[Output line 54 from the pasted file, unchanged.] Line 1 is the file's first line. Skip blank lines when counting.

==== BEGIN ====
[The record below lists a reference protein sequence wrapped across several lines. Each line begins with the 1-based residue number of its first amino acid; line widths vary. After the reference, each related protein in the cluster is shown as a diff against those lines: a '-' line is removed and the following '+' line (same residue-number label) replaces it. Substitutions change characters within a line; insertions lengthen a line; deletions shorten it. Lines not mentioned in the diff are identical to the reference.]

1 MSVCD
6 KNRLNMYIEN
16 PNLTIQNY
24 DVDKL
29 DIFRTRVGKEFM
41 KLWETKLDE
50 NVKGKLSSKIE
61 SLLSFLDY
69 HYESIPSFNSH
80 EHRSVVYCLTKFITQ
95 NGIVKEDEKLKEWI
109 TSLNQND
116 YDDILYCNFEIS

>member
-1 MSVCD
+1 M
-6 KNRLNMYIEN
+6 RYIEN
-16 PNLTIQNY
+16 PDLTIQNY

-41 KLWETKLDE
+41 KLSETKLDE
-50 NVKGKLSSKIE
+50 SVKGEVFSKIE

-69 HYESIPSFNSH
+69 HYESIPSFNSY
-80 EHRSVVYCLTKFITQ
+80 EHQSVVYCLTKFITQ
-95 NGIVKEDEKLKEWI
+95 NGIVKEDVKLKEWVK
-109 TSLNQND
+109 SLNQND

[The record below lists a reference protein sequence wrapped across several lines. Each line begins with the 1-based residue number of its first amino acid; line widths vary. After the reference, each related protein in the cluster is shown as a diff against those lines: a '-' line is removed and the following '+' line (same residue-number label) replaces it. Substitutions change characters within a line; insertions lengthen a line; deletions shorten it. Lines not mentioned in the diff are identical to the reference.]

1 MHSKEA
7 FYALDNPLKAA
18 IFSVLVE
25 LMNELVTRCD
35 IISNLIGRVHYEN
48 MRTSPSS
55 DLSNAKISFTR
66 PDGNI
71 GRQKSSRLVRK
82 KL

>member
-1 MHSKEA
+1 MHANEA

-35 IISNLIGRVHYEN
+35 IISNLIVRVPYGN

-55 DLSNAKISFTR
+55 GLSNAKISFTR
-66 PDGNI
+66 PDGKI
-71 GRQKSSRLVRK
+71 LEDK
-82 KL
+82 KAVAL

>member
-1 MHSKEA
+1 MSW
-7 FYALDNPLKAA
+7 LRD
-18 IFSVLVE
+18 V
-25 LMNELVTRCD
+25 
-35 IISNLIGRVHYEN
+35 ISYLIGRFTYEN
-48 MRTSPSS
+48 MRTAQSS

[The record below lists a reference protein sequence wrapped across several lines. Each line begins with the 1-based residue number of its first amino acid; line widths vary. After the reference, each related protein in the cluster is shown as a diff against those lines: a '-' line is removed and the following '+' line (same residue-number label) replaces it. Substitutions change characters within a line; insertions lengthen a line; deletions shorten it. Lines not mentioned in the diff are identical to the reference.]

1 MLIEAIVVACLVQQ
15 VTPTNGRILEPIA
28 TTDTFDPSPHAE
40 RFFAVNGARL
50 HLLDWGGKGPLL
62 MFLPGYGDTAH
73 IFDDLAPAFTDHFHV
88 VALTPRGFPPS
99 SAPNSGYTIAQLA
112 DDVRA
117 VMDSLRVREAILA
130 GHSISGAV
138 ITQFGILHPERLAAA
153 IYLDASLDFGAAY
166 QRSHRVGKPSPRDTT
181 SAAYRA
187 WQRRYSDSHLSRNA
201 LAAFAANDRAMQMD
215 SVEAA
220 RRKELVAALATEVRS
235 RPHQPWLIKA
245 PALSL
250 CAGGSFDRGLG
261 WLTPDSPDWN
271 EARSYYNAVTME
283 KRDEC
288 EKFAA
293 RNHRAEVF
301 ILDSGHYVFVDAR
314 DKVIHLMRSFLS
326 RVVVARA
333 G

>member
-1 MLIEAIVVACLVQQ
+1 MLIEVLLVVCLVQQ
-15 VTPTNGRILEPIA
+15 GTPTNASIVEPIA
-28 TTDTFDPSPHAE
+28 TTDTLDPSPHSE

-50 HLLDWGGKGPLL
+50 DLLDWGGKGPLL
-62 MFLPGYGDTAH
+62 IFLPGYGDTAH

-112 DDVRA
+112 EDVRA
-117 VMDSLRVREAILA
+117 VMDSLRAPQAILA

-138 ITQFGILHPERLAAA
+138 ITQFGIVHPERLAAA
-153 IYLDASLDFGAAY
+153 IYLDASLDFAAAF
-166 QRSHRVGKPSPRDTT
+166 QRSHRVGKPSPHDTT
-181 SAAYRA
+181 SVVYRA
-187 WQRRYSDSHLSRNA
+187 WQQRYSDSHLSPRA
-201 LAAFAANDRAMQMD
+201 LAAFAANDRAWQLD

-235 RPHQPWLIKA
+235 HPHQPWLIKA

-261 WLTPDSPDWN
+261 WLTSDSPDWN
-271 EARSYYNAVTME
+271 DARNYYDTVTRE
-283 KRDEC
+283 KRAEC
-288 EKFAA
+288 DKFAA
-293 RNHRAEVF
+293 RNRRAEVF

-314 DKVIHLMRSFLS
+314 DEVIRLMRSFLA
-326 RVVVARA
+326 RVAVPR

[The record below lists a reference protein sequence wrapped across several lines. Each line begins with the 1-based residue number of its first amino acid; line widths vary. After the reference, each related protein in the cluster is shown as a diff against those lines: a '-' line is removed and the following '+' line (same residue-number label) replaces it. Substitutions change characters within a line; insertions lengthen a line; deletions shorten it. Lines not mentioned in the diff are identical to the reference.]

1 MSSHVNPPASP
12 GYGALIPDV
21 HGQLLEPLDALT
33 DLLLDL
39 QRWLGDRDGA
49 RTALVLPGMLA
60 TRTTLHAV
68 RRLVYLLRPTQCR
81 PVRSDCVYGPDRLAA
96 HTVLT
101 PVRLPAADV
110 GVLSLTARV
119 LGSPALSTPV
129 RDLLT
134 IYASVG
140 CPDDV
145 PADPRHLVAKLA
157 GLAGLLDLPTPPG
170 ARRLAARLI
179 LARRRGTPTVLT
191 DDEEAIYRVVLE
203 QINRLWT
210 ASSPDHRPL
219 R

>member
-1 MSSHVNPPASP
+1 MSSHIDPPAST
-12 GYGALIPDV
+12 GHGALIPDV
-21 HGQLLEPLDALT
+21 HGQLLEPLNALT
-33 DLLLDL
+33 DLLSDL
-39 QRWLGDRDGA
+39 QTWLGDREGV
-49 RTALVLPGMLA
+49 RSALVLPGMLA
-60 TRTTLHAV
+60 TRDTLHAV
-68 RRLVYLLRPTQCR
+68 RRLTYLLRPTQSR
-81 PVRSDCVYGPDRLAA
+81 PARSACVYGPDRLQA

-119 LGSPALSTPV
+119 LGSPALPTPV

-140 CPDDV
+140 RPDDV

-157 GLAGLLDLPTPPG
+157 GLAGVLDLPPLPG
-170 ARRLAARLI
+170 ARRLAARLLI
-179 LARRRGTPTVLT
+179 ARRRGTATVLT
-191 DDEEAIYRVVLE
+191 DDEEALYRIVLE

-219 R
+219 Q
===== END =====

-71 GRQKSSRLVRK